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U.S. Reengagement with Latin America

The Russian invasion of Ukraine has destabilized global supply chains and provoked reassessments in international political compromises that have enabled globalized growth. It also served to deepen the ideological wedge that exists between the West and those who seek alternative systems: China, Russia and India. 


Due to decreasing birth rates, declining economic prospects, erosion of national capabilities of some countries and overseas conflict forecasts, the U.S. is experiencing a “reshoring” phenomenon for industries heavily dependent on uninterrupted supply chains and certainty from the rule of law and a strong labor force. 


Reshoring is an economic term used when businesses relocate manufacturing or service operations back to their region of origin. This reshoring has included Latin America due to its proximity to U.S. markets, abundant natural resources and certain economic factors that signal a future growth trajectory.


This change in U.S. interests may present an opportunity to re-engage with Central and South America to not only resolve complex migration issues but also help promote shared economic growth and prosperity equitably. 


U.S. export and import trade with American partners stands at $174 billion and $120 billion respectively. In geopolitical terms, other nations, such as China, see the value in investing in partnerships with Latin America. They have become the continent's primary trading partner, particularly when it comes to raw materials necessary to sustain a developing economy.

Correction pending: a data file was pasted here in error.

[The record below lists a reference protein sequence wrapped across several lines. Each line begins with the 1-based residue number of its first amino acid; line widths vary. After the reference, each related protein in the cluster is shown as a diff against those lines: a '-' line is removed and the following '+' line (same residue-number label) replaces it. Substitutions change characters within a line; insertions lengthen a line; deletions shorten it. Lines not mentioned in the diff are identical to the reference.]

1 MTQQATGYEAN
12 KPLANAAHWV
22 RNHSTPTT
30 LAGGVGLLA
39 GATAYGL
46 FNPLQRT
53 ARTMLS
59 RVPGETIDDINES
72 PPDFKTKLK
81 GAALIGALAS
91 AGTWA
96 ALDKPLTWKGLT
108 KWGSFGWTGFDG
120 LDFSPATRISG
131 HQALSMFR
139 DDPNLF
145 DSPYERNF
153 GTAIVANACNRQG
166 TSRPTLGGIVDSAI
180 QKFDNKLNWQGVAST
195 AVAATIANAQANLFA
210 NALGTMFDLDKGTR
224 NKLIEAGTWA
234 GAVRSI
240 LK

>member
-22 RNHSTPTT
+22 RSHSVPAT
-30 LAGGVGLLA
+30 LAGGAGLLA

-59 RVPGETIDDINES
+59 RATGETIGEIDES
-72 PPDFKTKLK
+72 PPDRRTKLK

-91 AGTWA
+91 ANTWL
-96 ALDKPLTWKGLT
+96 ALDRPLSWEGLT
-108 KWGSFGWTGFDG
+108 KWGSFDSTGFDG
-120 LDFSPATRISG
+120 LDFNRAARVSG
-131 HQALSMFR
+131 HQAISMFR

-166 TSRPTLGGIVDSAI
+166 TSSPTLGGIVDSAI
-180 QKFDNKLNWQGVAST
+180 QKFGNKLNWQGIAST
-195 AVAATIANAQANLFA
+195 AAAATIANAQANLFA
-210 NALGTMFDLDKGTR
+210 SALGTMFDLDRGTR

This shift has caused some issues, with the U.S. providing a $3.5 billion loan to Ecuador after the nation fell into unsustainable debt to China, and has raised further concerns regarding China’s “Debt Trap Diplomacy.” If current disengagement trends continue regarding U.S. foreign policy, increased economic opportunities with Latin American partners may arise.


Matthew Reyna is a recent graduate of the University of California Irvine, where he received a Bachelor’s Degree with a double major in International Studies and Political Science. He served in the U.S. Army Reserve and is currently preparing for graduate school where he hopes to gather the necessary skills to become a geopolitical analyst. He is contributing to ONC’s mission as the Foreign Policy & Defense team lead.


Sources:

Gilbert, Jonathan, et al. “How China Beat Out the U.S. to Dominate South America ''. Bloomberg. February 17, 2022. https://www.bloomberg.com/news/articles/2022-02-17/china-is-south-america-s-top-trading-partner-why-can-t-the-us-keep-up?sref=pZhFKzO1.

Schwartz, Nelson D. “Supply Chain Woes Prompt a New Push to Revive U.S. Factories”. New York Times. January 5, 2022. https://www.nytimes.com/2022/01/05/business/economy/supply-chain-reshoring-us-manufacturing.html.

Sevastopulo, Demitri. “US development bank strikes deal to help Ecuador pay China loans”. Financial Times. January 14, 2021. https://www.ft.com/content/affcc432-03c4-459d-a6b8-922ca8346c14.

“Trade in Goods with Central and South America”. United States Census Bureau. https://www.census.gov/foreign-trade/balance/c0009.html.

Xuetong, Yan. “China’s Ukraine Conundrum”. Foreign Affairs. May 2, 2022. https://www.foreignaffairs.com/articles/china/2022-05-02/chinas-ukraine-conundrum?check_logged_in=1.

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